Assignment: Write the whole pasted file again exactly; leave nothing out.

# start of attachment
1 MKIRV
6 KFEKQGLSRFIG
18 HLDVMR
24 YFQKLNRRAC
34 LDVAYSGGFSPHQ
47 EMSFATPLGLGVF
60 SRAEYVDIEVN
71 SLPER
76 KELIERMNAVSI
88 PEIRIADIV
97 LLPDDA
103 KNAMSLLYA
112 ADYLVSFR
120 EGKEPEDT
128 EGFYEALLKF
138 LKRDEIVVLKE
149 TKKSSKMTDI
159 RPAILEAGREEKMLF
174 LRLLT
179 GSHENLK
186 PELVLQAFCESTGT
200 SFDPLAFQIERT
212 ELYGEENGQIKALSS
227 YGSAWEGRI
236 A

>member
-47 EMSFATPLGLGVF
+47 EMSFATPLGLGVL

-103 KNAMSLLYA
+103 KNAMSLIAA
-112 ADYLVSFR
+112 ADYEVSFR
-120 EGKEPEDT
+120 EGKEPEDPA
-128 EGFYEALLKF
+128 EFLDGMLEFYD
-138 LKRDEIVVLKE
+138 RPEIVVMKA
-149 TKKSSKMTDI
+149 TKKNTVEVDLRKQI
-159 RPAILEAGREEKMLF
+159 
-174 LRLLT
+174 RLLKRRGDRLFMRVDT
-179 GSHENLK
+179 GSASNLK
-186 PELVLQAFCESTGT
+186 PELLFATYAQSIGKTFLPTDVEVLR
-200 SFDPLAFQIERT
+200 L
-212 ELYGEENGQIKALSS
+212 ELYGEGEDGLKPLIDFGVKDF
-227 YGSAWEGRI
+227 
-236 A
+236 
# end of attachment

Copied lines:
1 MKIRV
6 KFEKQGLSRFIG
18 HLDVMR
24 YFQKLNRRAC
34 LDVAYSGGFSPHQ
47 EMSFATPLGLGVF
60 SRAEYVDIEVN
71 SLPER
76 KELIERMNAVSI
88 PEIRIADIV
97 LLPDDA
103 KNAMSLLYA
112 ADYLVSFR
120 EGKEPEDT
128 EGFYEALLKF
138 LKRDEIVVLKE
149 TKKSSKMTDI
159 RPAILEAGREEKMLF
174 LRLLT
179 GSHENLK
186 PELVLQAFCESTGT
200 SFDPLAFQIERT
212 ELYGEENGQIKALSS
227 YGSAWEGRI
236 A

>member
-47 EMSFATPLGLGVF
+47 EMSFATPLGLGVL

-103 KNAMSLLYA
+103 KNAMSLIAA
-112 ADYLVSFR
+112 ADYEVSFR
-120 EGKEPEDT
+120 EGKEPEDPA
-128 EGFYEALLKF
+128 EFLDGMLEFYD
-138 LKRDEIVVLKE
+138 RPEIVVMKA
-149 TKKSSKMTDI
+149 TKKNTVEVDLRKQI
-159 RPAILEAGREEKMLF
+159 
-174 LRLLT
+174 RLLKRRGDRLFMRVDT
-179 GSHENLK
+179 GSASNLK
-186 PELVLQAFCESTGT
+186 PELLFATYAQSIGKTFLPTDVEVLR
-200 SFDPLAFQIERT
+200 L
-212 ELYGEENGQIKALSS
+212 ELYGEGEDGLKPLIDFGVKDF
-227 YGSAWEGRI
+227 
-236 A
+236 